A combinator library for building command-line parsers.
To say this library is inspired by Parsec would probably insult the creators of Parsec, as this library could not possibly be as elegant or throughly considered as Parsec is. Nevertheless this library can be used in a similar style as Parsec, but is specialized for parsing command lines.
This parser was built because I could not find anything that would
readily parse command lines where the options took more than one
argument. For example, for the
tail command on GNU systems, the
--lines option takes one argument to specify how many lines you
want to see. Well, what if you want to build a program with an
option that takes two arguments, like
--foo bar baz? I found no
such library so I built this one. Nevertheless, using this library
you can build parsers to parse a variety of command line
vocabularies, from simple to complex.
Some terms are used throughout multiarg:
- When you run your program from the Unix shell prompt, your shell is responsible for splitting the command line into words. Typically you separate words with spaces, although quoting can affect this. multiarg parses lists of words. Each word can consist of a single long option, a single long option and an accompanying option argument, a single short option, multiple short options, and even one or more multiple short options and an accompanying short option argument. Or, a word can be a positional argument or a stopper. All these are described below.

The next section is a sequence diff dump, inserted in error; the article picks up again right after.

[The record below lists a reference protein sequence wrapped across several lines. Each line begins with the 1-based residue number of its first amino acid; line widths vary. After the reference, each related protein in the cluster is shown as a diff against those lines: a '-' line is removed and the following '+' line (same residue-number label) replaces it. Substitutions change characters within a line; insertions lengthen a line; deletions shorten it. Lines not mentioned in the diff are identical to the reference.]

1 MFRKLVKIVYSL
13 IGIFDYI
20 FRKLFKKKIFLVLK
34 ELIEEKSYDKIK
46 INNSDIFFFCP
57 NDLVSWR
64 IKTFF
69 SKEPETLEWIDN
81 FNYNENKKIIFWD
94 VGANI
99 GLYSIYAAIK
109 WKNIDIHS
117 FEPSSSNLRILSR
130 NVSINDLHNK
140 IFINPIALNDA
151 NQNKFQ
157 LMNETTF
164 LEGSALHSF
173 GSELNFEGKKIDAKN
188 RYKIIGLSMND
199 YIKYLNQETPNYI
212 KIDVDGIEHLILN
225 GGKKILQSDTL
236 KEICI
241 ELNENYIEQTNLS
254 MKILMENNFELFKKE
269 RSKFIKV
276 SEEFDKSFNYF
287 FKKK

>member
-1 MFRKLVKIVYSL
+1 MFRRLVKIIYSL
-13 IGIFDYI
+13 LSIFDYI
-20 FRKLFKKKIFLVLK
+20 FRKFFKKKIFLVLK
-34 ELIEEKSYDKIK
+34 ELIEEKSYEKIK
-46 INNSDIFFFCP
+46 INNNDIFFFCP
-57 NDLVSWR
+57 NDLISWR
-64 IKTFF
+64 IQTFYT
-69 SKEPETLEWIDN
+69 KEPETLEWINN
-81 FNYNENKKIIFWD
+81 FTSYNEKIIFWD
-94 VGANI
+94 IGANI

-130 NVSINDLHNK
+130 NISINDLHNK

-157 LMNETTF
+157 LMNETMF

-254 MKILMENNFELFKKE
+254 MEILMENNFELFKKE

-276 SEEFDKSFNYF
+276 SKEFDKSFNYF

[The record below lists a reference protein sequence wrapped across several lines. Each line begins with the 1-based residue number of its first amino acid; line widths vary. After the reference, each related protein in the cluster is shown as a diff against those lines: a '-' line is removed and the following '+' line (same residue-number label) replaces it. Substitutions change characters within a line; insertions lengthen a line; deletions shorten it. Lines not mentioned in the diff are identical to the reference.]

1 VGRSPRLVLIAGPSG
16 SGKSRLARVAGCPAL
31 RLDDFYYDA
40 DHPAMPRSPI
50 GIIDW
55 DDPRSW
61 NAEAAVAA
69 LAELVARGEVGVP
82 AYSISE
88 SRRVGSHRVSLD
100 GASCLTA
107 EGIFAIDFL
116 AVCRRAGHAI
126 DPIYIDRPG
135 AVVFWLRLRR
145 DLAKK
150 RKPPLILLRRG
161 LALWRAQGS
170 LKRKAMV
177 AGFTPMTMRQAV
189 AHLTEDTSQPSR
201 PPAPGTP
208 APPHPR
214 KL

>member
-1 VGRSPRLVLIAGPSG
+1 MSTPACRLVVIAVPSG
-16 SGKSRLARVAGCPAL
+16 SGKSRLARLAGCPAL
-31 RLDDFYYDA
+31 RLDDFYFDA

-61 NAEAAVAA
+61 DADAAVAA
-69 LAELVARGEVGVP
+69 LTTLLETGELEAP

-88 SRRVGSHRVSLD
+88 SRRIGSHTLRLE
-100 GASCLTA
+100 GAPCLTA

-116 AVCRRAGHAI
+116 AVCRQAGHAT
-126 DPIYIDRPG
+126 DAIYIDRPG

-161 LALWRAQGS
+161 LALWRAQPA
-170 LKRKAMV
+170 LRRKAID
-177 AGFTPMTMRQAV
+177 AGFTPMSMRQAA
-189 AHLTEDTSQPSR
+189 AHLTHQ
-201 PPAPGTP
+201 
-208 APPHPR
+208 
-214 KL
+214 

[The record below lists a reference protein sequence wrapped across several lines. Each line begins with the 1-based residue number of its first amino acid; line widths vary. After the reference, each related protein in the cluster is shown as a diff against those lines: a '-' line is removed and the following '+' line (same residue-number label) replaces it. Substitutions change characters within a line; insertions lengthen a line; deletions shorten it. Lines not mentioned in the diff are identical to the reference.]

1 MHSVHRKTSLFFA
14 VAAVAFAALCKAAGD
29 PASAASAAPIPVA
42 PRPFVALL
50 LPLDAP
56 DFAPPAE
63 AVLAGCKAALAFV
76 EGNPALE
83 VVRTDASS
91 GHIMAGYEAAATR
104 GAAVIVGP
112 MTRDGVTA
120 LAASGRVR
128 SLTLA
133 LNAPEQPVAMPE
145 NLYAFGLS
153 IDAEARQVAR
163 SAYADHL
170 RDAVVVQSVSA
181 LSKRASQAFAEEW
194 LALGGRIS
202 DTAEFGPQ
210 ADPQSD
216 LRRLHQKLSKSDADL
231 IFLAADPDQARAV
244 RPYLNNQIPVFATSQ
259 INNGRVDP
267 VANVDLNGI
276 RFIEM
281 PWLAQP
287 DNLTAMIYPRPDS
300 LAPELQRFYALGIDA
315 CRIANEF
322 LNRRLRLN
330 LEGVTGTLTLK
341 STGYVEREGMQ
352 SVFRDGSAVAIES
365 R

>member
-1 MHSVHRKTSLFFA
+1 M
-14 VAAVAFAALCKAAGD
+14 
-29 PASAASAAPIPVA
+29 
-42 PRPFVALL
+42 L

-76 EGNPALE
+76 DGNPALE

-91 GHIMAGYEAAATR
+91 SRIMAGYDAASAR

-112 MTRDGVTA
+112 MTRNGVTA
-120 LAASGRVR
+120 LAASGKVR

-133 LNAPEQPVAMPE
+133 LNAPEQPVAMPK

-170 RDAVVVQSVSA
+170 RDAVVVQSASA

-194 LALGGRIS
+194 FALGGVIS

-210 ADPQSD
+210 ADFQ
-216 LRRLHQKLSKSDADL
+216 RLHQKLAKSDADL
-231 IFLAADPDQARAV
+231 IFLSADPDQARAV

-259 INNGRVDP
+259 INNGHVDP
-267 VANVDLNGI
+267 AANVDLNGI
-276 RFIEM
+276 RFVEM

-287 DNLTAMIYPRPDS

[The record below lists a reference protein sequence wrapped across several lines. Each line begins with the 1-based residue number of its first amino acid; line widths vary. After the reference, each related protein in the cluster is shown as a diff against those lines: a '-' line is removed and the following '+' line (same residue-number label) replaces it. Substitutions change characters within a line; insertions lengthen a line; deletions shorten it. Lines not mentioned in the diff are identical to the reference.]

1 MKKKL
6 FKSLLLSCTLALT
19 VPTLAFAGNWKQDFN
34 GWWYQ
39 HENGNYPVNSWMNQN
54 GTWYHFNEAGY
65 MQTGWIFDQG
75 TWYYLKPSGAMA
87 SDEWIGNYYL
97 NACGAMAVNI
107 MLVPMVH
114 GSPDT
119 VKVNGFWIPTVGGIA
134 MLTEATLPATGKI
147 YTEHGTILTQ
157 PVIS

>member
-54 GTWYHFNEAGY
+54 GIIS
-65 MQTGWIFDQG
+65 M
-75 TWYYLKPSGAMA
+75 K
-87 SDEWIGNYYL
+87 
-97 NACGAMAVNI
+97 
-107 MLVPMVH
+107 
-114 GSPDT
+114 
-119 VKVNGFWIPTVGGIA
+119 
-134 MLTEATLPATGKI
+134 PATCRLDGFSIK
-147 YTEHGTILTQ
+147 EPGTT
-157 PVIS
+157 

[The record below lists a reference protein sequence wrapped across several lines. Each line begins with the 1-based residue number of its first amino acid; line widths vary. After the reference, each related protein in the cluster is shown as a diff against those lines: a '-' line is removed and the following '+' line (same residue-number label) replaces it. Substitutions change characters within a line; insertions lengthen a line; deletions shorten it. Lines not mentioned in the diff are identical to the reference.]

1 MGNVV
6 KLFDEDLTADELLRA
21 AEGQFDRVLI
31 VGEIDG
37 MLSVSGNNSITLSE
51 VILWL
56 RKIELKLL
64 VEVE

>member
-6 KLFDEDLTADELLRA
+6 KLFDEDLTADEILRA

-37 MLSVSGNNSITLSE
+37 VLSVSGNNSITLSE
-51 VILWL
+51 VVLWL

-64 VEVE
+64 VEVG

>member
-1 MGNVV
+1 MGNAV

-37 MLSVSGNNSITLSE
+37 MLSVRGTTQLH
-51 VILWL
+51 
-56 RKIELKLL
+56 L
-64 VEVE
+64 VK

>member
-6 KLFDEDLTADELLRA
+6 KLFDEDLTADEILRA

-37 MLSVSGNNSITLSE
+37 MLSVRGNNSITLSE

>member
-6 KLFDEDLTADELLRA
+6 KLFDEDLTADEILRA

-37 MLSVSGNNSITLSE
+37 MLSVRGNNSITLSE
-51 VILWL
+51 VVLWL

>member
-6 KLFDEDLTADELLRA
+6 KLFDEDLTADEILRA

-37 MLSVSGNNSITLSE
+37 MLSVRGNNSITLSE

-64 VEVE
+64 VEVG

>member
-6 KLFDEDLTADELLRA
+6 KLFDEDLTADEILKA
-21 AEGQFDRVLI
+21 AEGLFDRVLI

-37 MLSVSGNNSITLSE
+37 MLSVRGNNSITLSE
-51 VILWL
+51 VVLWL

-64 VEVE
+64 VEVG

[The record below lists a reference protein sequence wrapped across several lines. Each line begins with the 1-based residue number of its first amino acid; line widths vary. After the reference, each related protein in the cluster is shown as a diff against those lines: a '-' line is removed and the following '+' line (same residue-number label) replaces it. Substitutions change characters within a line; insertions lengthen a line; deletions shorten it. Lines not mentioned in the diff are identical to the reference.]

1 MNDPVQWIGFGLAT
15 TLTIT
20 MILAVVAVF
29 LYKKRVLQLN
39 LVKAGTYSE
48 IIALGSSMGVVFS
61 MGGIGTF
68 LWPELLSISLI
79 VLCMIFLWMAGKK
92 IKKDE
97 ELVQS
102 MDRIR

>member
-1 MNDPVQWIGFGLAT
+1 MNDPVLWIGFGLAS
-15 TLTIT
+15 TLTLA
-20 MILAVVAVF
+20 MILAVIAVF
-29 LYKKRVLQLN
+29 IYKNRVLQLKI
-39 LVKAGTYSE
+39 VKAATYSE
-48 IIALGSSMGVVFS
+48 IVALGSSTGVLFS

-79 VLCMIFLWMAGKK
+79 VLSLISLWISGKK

- Options allow a user to specify ways to tune the operation of a program. Typically options are indeed optional, although some programs do sport "required options" (a bit of an oxymoron). Options can be either short options or long options. Also, options can take arguments.
- An option that is specified with a single hyphen
and a single letter. For example, for the program
tail(1), possible short options include
v. With multiarg it is possible to easily parse short options that are specified in different words or in the same word. For example, if a user wants to run
tailwith two options, he might type
tail -v -for he might type
- An option that is specified using two hyphens and
what is usually a mnemonic word, though it could be as short as a
single letter. For example,
tail(1)has long options including
verbose. The user would specify these on the command line by typing
tail --follow --verbose.
- Some options take additional arguments that
are specific to the option and change what the option does. For
tail(1)takes a single, optional argument, which is the number of lines to show. Option arguments can be optional or required, and a single option can take a mulitple, fixed number of arguments and it can take a variable number of arguments. Option arguments can be given in various ways. They can be specified in the same word as a long option by using an equals sign; they can also be specified in the same word as a short option simply by placing them in the same word, or they can be specified in the following word. For example, these different command lines all mean the same thing;
tail --verbose --lines=20,
tail --verbose --lines 20,
tail -vn 20,
tail -v -n20,
tail -vn20, and
tail -v -n 20, and numerous other combinations also have the same meaning.
GNU-style option argument
- A long option with an argument
given with an equal sign, such as [
- A word on the command line that is not an
option or an argument to an option. For instance, with